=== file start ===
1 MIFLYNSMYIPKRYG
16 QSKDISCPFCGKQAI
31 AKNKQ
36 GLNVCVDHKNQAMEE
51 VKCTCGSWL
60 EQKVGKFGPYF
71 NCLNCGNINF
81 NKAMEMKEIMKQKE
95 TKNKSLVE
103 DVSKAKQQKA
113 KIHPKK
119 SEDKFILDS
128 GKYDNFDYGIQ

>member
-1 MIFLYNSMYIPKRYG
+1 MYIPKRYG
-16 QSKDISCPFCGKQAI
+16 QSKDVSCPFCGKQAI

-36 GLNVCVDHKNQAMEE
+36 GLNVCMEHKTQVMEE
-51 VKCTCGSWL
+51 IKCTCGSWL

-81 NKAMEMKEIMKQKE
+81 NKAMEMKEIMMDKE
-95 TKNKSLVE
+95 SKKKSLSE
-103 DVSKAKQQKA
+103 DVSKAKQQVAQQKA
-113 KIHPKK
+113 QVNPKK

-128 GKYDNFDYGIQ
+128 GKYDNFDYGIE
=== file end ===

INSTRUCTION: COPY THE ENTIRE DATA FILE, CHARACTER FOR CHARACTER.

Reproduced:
1 MIFLYNSMYIPKRYG
16 QSKDISCPFCGKQAI
31 AKNKQ
36 GLNVCVDHKNQAMEE
51 VKCTCGSWL
60 EQKVGKFGPYF
71 NCLNCGNINF
81 NKAMEMKEIMKQKE
95 TKNKSLVE
103 DVSKAKQQKA
113 KIHPKK
119 SEDKFILDS
128 GKYDNFDYGIQ

>member
-1 MIFLYNSMYIPKRYG
+1 MYIPKRYG
-16 QSKDISCPFCGKQAI
+16 QSKDVSCPFCGKQAI

-36 GLNVCVDHKNQAMEE
+36 GLNVCMEHKTQVMEE
-51 VKCTCGSWL
+51 IKCTCGSWL

-81 NKAMEMKEIMKQKE
+81 NKAMEMKEIMMDKE
-95 TKNKSLVE
+95 SKKKSLSE
-103 DVSKAKQQKA
+103 DVSKAKQQVAQQKA
-113 KIHPKK
+113 QVNPKK

-128 GKYDNFDYGIQ
+128 GKYDNFDYGIE